Reports online 


Financial and emotional implications of severe obesity

Canadians who are living with severe obesity struggle with financial and emotional burdens related to their condition, a recent national survey suggests. The Canadian Obesity Network survey was conducted by Leger Marketing in early 2010 through an online panel of 524 Canadians with a body mass index of 35 or more. See "Impact of Severe Obesity Felt Far Beyond Physical - Financial Burden and Emotional Implications Also Significant" at

Interesting websites 
Safe Medication Management Programme
The Safe Medication Management (SMM) Programme aims to greatly reduce the number of New Zealanders harmed each year by medication errors in our hospitals, general practices, aged care facilities and across the entire health and disability sector

Conferences, hui and professional development 
The biennial 2011 Population Association of New Zealand Conference will be held at The University of Auckland on 28 and 29 November 2011. 
We are now calling for abstracts and will be open for registrations in August.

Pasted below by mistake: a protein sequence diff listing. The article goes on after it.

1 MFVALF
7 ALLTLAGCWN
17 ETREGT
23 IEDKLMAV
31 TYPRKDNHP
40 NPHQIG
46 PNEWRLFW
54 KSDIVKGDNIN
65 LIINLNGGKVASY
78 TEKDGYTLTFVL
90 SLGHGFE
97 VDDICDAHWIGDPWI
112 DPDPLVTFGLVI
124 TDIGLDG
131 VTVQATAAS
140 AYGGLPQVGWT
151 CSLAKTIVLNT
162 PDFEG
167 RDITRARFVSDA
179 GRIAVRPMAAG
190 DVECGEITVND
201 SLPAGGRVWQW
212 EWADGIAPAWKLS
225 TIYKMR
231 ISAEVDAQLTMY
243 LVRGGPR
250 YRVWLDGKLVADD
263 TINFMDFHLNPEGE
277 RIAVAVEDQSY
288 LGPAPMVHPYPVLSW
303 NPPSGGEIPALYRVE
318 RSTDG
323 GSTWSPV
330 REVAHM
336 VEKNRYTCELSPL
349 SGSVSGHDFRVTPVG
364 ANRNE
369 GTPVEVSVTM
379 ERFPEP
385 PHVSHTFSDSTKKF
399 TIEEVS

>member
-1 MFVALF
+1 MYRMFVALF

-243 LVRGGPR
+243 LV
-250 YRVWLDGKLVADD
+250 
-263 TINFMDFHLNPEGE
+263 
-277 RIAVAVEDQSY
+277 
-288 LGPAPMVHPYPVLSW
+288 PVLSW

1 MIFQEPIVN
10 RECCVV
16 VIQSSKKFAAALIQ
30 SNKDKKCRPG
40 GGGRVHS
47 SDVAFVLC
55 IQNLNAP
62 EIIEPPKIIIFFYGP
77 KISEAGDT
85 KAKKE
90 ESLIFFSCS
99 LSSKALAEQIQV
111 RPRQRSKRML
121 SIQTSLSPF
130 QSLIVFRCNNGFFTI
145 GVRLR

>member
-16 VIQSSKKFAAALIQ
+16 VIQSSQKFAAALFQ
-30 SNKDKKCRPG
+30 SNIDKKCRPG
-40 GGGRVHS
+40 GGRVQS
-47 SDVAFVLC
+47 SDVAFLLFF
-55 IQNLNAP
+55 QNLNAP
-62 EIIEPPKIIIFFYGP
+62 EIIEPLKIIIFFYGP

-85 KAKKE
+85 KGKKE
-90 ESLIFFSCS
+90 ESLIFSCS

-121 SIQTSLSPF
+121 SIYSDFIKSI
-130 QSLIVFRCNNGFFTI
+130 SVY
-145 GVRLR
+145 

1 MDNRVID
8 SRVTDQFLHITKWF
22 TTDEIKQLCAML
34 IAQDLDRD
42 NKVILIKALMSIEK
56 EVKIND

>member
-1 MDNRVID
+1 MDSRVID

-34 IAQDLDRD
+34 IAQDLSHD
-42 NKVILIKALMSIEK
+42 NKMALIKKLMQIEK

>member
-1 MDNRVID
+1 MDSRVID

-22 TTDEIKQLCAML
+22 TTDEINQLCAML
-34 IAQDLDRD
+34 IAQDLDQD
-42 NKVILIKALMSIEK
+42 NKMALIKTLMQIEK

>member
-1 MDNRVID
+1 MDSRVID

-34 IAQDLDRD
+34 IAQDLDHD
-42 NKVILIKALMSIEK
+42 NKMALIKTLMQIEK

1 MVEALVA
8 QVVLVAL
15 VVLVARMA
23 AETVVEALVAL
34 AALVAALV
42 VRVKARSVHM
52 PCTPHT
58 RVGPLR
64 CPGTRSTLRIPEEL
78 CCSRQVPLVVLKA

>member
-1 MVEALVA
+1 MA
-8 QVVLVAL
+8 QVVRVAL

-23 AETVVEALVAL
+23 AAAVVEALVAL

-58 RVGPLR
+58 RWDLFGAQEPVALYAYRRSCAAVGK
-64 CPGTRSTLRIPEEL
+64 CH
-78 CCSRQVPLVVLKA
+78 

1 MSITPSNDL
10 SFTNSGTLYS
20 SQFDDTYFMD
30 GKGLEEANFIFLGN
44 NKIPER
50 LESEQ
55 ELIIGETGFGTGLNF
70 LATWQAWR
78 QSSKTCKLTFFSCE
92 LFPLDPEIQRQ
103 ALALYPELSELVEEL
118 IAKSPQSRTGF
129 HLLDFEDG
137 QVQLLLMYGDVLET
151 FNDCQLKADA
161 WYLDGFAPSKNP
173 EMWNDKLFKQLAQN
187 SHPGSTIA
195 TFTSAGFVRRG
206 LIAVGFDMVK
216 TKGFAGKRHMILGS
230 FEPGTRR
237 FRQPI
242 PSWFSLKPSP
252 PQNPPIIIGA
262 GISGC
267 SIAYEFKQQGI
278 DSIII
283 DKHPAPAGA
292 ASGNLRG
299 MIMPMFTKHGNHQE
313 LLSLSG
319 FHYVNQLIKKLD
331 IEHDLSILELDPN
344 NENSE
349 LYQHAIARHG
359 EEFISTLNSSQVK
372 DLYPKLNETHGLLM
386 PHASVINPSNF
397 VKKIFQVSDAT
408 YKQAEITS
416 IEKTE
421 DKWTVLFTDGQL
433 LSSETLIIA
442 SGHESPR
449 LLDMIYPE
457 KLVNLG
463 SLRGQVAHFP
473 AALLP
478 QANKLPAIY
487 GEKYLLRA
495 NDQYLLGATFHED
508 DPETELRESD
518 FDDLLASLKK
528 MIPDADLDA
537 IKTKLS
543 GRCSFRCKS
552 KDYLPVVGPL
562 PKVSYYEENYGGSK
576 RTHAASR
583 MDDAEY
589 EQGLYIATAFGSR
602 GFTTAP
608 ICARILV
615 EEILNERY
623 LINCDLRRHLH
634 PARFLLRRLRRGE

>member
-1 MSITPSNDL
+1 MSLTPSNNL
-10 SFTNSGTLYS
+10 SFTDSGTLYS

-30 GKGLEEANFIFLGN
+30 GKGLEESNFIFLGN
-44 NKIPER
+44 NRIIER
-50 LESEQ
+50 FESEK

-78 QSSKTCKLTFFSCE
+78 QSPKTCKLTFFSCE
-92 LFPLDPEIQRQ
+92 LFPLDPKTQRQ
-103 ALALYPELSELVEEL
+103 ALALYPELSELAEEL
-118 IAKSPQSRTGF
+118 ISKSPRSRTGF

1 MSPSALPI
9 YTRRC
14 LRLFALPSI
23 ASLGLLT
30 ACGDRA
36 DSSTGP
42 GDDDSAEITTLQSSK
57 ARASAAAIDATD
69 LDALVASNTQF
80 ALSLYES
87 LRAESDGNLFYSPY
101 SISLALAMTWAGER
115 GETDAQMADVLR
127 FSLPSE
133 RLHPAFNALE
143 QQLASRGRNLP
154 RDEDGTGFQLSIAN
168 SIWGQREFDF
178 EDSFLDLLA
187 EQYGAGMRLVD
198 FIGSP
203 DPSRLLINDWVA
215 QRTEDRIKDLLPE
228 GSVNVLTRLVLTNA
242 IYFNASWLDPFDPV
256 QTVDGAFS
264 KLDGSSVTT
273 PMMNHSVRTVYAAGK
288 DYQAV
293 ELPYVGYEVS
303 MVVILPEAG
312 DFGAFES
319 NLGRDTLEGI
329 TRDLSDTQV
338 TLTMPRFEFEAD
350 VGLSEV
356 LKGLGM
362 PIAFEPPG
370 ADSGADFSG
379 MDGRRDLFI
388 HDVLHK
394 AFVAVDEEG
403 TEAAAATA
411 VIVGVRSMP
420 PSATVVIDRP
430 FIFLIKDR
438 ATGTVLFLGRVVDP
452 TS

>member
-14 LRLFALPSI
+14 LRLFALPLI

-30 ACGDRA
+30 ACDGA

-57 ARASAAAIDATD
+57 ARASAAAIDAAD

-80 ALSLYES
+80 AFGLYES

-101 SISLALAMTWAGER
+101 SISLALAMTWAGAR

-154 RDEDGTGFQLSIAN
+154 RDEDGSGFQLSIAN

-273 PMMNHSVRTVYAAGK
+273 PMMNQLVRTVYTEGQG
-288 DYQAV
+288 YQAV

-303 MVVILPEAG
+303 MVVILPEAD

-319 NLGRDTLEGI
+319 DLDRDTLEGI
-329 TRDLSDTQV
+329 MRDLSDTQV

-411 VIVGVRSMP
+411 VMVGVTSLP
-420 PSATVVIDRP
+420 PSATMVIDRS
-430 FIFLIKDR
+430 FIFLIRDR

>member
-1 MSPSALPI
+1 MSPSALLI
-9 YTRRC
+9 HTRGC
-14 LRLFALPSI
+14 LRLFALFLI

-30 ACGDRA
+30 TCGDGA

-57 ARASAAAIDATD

We hope to see you there.
 go to for more information and to access the abstract submission form.   

Wellbeing and public policy conference
(2012, June/July). International Journal of Wellbeing in conjunction with Victoria University of Wellington and the Open Polytechnic of New Zealand.
 Is a major international conference to be held in Wellington, New Zealand in June or July 2012. The purpose of the conference is to bring together policymakers and world experts to discuss the application of wellbeing research to policymaking at all levels of government. Several interrelated issues will be addressed: Defining wellbeing for policymaking; Measuring wellbeing for policymaking; Assessing the relative significance of subjective and objective measures of wellbeing for policymaking; and example policies that are likely to improve wellbeing. 

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The above information has been collated for the College of Nurses Aotearoa (NZ) Inc by Linda Stopforth,  SNIPS  and is provided on a weekly basis.  It is current as at Wednesday 10 August 2011.  If you have any feedback about content - what parts are most useful or what you would like added - please email